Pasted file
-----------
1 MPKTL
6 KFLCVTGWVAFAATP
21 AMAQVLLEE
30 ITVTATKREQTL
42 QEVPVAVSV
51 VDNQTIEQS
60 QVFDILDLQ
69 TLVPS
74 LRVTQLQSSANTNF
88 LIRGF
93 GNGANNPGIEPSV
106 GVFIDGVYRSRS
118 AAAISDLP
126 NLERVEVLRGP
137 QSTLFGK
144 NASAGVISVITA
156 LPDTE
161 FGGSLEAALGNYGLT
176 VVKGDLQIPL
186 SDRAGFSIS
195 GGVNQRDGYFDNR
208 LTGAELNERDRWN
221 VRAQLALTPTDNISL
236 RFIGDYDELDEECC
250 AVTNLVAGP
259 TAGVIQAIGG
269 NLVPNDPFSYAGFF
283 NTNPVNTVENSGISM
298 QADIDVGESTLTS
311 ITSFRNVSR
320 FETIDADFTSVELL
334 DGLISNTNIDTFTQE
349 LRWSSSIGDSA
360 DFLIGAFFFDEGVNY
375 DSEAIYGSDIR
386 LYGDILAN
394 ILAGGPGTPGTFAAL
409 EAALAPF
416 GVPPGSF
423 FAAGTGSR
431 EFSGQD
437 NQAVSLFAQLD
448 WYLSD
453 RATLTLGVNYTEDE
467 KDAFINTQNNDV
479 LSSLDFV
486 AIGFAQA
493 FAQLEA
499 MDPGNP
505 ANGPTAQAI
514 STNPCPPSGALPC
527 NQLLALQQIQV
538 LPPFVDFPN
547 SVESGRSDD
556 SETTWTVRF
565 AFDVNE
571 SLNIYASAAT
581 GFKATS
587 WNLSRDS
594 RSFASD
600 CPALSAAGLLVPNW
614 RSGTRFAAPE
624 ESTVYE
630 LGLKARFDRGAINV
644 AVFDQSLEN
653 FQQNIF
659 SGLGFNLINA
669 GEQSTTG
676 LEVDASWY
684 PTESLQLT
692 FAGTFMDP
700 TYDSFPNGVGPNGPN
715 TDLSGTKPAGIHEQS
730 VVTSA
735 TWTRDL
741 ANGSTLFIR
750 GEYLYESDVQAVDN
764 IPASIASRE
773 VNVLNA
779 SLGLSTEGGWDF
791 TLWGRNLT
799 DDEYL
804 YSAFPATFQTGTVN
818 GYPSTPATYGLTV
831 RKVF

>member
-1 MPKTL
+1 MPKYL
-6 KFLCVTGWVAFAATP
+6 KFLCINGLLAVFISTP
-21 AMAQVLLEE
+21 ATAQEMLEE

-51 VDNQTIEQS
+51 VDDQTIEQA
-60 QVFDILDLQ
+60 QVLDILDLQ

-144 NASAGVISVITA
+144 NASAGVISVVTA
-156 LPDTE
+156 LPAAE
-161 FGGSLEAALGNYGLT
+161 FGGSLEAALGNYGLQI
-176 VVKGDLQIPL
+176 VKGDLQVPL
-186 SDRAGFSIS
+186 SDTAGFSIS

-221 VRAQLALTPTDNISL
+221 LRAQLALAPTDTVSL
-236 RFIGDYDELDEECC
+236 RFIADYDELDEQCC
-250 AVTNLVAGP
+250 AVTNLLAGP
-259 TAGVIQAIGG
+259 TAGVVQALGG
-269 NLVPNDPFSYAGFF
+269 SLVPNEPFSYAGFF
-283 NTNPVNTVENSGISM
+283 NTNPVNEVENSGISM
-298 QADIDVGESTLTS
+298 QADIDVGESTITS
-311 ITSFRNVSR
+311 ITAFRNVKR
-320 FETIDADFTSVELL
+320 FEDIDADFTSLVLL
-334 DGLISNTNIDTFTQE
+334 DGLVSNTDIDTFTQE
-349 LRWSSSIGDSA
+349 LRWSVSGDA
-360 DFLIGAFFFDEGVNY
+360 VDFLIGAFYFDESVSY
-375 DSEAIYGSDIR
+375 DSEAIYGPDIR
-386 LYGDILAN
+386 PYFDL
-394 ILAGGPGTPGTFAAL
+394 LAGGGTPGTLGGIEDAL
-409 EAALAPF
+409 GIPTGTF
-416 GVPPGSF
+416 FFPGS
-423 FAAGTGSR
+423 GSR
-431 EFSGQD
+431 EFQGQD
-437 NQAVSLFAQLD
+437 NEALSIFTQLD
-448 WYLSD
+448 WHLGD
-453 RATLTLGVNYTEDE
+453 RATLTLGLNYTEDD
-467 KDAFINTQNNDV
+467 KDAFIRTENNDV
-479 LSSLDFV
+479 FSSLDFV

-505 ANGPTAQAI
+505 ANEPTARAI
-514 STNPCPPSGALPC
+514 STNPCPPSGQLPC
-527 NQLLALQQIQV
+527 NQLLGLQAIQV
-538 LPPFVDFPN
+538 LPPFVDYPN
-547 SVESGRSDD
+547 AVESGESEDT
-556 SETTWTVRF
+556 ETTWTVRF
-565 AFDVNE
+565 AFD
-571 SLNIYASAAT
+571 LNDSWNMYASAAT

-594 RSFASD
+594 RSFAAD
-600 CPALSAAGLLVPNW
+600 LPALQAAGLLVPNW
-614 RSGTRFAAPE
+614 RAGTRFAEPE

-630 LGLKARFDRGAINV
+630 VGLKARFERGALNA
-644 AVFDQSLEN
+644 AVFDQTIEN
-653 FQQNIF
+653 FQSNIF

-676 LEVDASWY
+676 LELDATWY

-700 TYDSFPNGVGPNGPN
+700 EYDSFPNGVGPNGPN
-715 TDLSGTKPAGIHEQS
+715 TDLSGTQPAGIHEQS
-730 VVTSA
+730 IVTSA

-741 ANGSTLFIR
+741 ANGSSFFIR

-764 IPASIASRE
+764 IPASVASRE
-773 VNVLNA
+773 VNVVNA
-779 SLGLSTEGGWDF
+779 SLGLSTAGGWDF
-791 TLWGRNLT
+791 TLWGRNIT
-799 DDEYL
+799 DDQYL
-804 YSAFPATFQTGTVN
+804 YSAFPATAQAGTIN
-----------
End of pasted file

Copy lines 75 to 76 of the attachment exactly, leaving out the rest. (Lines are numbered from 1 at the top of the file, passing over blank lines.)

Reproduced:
735 TWTRDL
741 ANGSTLFIR